In short, teaching criticality helps students assume responsibility for the ways in which they process information — to avoid being passive consumers of knowledge and information. Criticality helps students read the world with a critical eye, refusing to accept unexamined information as factual or true….Criticality pushes questioning of information and the source of information — and this source may include the teachers. Therefore, criticality (like culturally relevant/responsive pedagogies) does not believe in hierarchies in teaching and learning. Instead, the knowledge and perspectives students bring is honored and valued, and the classroom becomes a community of teachers and learners. (p. 122)

While responding with “I don’t know, let’s find out” is but one relatively small instance of nurturing criticality in my math class, I think it’s an important one. Maybe my response will trigger something more substantial from my students and I. Maybe my students will help me learn a little something about why I’m teaching what I am. Or maybe nothing will come from it. Maybe it’ll be one of those many moments in class that come and go which never get remembered. Either way, at it’s best it’s a move that cedes authority and asks my students to be critical of the system — a burdensome system that feeds us all. At it’s worst, I hope that it can be a model for vulnerability.

Now, if only I could get them to unmute themselves.



bp

My two cents (Week of Oct 12, 2020)

For each school day of the 2020-21 school year, I will be writing two sentences to capture some of the impressions, feelings, experiences, or thoughts I had that day. This is the fifth post in the series.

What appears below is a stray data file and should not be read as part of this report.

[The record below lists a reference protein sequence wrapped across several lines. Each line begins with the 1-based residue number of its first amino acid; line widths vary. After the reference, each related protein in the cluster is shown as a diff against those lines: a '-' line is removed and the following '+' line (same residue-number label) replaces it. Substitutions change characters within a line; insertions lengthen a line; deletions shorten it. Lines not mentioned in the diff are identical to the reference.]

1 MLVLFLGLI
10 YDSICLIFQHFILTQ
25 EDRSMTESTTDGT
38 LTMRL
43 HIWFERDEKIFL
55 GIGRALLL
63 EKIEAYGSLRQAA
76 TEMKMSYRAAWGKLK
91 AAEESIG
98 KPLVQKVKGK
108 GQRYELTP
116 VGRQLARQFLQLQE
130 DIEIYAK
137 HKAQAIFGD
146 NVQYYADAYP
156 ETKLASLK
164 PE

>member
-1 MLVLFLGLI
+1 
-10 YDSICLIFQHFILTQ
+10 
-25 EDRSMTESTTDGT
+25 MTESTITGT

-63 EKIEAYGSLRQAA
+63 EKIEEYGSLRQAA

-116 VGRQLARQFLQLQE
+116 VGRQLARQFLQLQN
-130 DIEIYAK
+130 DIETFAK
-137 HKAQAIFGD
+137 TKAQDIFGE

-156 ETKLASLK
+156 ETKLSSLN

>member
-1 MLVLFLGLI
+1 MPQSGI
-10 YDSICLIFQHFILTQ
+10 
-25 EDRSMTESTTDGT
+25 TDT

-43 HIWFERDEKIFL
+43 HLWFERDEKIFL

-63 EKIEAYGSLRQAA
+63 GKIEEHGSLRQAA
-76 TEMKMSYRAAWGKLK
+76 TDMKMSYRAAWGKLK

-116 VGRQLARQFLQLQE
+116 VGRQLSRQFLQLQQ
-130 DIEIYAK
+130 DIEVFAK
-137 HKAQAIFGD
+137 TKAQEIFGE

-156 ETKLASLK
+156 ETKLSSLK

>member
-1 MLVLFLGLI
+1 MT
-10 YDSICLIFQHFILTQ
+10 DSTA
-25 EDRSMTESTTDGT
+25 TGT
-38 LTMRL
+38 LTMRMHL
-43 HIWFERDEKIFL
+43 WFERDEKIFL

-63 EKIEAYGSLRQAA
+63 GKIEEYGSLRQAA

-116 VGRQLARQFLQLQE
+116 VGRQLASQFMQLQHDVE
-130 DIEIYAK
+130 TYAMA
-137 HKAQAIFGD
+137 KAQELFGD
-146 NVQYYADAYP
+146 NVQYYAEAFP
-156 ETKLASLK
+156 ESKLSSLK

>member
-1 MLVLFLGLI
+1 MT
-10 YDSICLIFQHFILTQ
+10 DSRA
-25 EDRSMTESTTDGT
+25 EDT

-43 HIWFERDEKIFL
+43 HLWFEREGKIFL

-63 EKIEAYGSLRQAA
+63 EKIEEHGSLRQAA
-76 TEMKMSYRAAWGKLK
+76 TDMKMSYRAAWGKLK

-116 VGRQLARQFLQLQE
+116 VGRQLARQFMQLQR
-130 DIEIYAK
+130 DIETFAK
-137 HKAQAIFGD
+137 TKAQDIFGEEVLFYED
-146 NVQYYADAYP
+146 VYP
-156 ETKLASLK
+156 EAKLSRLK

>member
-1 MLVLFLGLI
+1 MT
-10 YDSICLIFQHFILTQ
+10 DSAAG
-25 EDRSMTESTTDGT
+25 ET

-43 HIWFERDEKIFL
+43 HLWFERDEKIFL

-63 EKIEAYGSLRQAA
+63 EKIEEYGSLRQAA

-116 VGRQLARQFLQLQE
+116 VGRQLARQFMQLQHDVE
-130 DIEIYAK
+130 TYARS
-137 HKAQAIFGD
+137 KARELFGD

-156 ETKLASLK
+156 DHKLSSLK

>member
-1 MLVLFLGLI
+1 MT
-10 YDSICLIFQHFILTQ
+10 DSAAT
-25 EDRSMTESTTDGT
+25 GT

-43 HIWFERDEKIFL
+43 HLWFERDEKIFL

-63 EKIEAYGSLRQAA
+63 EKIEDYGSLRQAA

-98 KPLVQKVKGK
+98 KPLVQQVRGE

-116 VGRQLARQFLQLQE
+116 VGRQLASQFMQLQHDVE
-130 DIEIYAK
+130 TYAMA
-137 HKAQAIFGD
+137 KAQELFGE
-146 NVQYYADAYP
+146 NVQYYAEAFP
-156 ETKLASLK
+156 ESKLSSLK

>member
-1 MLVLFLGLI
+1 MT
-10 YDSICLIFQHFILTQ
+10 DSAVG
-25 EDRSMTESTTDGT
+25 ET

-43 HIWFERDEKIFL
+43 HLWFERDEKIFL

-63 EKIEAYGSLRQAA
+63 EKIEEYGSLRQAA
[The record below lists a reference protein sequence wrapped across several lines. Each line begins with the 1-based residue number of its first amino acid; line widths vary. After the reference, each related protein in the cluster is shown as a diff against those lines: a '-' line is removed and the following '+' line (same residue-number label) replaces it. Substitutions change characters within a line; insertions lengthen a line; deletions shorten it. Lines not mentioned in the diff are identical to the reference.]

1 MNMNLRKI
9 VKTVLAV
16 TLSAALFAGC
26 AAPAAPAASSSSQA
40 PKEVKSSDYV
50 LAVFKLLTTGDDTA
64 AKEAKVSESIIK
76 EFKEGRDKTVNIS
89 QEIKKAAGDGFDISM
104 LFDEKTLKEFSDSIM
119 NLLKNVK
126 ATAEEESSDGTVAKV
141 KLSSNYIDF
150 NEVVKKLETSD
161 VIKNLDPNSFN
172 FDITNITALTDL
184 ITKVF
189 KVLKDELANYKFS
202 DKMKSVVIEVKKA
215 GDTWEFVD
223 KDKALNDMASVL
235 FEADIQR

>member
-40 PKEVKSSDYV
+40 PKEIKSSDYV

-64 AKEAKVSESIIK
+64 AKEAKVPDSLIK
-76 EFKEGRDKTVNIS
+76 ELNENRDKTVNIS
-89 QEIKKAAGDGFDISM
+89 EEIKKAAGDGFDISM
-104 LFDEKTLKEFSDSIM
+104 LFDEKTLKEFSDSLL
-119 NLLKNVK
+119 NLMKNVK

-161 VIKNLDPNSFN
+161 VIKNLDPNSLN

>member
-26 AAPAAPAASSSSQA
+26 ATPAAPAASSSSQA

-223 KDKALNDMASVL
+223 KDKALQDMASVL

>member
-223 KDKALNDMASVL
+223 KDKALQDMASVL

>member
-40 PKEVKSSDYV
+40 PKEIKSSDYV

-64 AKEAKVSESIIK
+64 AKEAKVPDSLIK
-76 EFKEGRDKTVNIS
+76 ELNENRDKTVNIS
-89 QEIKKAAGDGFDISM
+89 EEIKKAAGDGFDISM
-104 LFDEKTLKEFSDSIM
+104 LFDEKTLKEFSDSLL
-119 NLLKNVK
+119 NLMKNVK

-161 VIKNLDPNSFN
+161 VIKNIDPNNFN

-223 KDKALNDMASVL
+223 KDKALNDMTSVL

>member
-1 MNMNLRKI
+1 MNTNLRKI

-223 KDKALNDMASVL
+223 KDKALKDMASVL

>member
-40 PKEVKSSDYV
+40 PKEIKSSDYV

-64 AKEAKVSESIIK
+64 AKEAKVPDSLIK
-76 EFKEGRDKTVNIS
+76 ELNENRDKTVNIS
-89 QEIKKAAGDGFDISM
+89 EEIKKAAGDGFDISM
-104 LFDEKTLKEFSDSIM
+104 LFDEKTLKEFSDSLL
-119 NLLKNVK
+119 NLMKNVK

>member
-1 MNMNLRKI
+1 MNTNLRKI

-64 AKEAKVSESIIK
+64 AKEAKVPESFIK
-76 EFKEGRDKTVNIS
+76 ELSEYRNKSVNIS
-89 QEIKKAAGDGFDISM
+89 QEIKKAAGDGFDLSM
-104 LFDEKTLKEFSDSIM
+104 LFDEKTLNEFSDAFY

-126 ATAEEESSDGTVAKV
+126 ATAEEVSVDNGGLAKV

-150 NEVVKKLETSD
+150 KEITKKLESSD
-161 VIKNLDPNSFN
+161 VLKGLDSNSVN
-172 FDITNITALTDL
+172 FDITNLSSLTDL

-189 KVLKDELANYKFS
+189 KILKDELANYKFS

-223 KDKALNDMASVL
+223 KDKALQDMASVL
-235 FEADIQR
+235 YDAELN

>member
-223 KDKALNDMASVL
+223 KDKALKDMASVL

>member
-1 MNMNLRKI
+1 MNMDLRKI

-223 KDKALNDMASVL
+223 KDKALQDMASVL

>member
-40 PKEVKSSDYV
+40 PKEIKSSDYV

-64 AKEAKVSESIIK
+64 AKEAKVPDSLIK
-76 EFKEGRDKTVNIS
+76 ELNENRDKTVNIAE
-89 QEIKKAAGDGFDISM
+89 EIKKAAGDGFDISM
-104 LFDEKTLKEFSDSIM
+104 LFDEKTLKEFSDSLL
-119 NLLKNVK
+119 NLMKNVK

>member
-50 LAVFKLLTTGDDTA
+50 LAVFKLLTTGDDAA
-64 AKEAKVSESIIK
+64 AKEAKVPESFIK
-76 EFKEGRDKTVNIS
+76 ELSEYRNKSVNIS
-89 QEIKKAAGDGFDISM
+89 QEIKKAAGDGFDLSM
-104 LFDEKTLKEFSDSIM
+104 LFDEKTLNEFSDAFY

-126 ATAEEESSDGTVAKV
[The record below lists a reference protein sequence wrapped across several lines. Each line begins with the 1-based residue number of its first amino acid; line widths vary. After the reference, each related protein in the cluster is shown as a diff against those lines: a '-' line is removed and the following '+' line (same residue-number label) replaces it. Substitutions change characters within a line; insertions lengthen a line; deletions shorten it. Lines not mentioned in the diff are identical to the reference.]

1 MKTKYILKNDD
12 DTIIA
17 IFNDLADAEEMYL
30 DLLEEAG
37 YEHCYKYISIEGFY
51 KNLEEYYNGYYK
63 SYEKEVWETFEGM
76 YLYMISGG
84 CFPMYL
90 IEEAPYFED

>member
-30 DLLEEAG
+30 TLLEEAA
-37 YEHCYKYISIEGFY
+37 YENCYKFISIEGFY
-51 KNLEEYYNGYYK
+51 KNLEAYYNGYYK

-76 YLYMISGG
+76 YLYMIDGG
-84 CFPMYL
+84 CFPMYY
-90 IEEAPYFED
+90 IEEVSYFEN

Monday
No classes — Indigenous People’s Day.

Tuesday
I took my cogen’s advice and developed “consistent” breakout rooms where the same 4-5 students stick together for a few weeks. After school, I caught up on a massive amount of grade input; importing grades form Classroom to Skedula is a life saver.

Wednesday
Out of nowhere, I developed a weekly Self Check-In for my students. Also out of nowhere, I created my first Feedback Video of the year; it’s deepening how I’m thinking about my planning.

Thursday
I fell into a discussion today with my eighth period class which let me know that, despite our long distance relationship, we are in fact making progress. Whether it is pumpkin spice, the Lakers, oranges, velvet red cake, or Ninja, I sense that the glue is forming.

Friday
I had anxiety about my cogen not showing up today, but they did, and it was great. Ending the week, my school’s structures seem to be as unstable than ever…and my class is finally beginning to feel just the opposite (thanks to preassigned breakout rooms, DeltaMath, student bios, Google Form quizzes, Turn-Ins, Self Check-Ins, cogens, etc).

It’s all feels so different now (Murd Letter #7)

My school colleague Stephanie Murdock and I are writing letters to each other and publishing them on our blogs. We are both white math teachers leaning on one another to improve the antiracist stance that we take in our lives, classrooms, and school. This is the seventh post in the series.

Hey Murd-

Excited to hear back from you! I feel so much has changed from when I last wrote you — for the both of us. We now have several dozen students looking to us for guidance, we’re knee-deep in our planning, we’re grading. The summer feels so far away. More on that later.